Q & A with Dr. Alison Murray

Meet Dr. Alison Murray, a paleontologist whose research focuses on Cretaceous and Tertiary fishes. Find out more about her as a researcher and teacher and learn about her passions in paleontology.

Paleontologist Dr. Alison Murray in the field

Why is paleontology so important today?

I don't think it is any more or less important today than it was in the past.

What made you want to become a paleontologist?

I liked the idea of field work-digging up bones in exotic places.

Who has influenced you most in the world of paleontology?

No single person. I am intrigued by the ideas and papers of many paleontologists and see research building slowly as we all work towards common goals.

What is the question you get asked the most by students?

"What jobs are there for paleontologists?"

How would you describe your area of expertise in a short paragraph?

I work on the evolutionary relationships (systematics) and biogeography of Cretaceous and Tertiary fishes. This includes describing new species of fossil fishes, studying the anatomy of both living and fossil fishes, and determining what other fishes they are related to based on osteological data. Once the relationships have been determined, insights into how they wound up where they are can be made, resulting in biogeographic hypotheses.

What are some of the research projects you are working on right now?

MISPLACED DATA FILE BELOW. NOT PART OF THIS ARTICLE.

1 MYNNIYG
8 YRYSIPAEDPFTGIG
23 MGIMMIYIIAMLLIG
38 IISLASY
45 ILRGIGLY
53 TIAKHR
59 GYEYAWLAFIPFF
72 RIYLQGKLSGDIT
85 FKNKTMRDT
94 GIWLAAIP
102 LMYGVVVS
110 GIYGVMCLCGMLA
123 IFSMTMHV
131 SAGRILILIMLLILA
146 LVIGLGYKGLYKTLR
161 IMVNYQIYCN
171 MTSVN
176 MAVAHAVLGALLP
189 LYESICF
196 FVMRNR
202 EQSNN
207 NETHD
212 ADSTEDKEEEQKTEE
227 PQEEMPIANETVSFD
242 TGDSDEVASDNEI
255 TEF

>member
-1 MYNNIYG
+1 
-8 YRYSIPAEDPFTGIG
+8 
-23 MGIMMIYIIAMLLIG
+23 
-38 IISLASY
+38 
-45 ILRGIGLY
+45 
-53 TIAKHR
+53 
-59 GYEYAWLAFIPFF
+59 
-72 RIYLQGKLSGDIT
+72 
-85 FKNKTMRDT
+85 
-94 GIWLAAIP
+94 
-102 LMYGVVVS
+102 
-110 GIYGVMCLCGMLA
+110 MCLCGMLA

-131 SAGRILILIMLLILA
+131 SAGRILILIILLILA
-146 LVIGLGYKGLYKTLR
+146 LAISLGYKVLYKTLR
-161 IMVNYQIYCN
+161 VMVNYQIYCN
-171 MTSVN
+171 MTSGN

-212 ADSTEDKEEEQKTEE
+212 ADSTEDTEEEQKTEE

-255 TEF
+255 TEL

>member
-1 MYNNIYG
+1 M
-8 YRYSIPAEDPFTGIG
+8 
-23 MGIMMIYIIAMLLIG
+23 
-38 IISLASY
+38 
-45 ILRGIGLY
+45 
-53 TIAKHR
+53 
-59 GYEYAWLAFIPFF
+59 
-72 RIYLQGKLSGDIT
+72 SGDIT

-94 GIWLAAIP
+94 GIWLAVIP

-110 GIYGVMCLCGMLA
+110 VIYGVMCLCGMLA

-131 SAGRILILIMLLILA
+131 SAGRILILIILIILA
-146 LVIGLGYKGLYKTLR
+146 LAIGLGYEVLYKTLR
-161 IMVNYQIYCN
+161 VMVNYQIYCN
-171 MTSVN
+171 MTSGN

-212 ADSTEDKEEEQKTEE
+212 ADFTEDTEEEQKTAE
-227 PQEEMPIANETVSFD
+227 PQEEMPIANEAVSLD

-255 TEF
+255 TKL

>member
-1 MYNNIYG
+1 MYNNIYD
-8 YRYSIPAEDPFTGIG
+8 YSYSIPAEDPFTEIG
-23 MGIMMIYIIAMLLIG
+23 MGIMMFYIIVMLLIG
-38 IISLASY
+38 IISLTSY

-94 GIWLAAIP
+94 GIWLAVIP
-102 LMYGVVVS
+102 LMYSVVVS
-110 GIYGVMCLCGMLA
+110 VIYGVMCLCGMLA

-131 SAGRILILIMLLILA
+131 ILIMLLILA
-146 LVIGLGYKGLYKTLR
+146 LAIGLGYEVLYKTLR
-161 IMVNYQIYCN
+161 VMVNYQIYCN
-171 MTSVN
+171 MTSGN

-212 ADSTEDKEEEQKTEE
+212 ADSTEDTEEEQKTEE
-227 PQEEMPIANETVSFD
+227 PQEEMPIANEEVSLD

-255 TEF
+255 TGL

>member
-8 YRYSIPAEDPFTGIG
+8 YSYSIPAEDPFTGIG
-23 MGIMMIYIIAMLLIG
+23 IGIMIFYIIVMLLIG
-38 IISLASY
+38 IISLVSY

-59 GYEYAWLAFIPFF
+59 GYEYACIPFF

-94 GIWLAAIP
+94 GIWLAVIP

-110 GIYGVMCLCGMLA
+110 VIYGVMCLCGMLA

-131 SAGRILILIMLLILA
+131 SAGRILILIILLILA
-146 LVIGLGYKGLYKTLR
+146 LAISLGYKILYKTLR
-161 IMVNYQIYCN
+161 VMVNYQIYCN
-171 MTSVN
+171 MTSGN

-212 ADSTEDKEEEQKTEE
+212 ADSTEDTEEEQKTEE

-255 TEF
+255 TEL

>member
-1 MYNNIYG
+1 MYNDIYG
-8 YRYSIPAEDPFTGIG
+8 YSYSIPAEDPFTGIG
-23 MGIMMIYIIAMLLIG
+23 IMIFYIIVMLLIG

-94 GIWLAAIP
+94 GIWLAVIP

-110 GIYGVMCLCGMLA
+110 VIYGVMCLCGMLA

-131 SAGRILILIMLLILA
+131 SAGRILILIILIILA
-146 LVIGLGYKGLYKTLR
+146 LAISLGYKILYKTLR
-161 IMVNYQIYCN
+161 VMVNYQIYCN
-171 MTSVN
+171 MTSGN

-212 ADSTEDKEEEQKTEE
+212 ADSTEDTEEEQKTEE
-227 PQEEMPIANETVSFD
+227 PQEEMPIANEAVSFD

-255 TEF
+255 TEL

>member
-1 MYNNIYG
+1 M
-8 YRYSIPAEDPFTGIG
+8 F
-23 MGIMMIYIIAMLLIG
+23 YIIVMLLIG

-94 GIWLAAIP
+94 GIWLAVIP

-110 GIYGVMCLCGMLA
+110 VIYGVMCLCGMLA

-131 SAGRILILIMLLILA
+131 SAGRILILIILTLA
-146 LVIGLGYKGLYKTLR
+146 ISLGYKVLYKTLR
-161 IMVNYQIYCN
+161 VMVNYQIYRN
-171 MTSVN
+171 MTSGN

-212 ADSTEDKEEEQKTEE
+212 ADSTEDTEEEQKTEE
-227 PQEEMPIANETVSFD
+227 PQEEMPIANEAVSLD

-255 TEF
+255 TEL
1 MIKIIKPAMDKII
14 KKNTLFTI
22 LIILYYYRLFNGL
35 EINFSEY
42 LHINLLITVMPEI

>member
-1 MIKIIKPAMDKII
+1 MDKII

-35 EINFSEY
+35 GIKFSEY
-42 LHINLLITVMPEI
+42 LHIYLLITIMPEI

I am working on describing a new Early Cretaceous amiiform from Gansu, China, interpreting the paleoenvironment of a fish fauna from the Oligocene of Fayum, Egypt, and describing and determining the relationships of a fossil gouramy from possbile Eocene deposits from Sumatra, Indonesia.

What is the most exciting and/or interesting thing that has happened to you during your career in paleontology?

It's all exciting! I have travelled a fair amount for field work in different countries, which is an excellent way to meet people and learn more about cultures elsewhere.

What is a typical day for you in the field?

Well, since I was most recently doing field work in China, here is a day there: get up and eat superb fresh food for breakfast, climb a mountain to the fossil locality and sit there all day (pack a lunch) and look for fossils. In this particular site, we were collecting microfossils (small disarticulated remains), so we stayed in a single spot for the day. Collecting meant brushing sediments and digging out little bits using dental picks, paint brushes etc.

What advice would you give someone interested in becoming a paleontologist?

Do it because you want to do it, not because you think it will get you a job.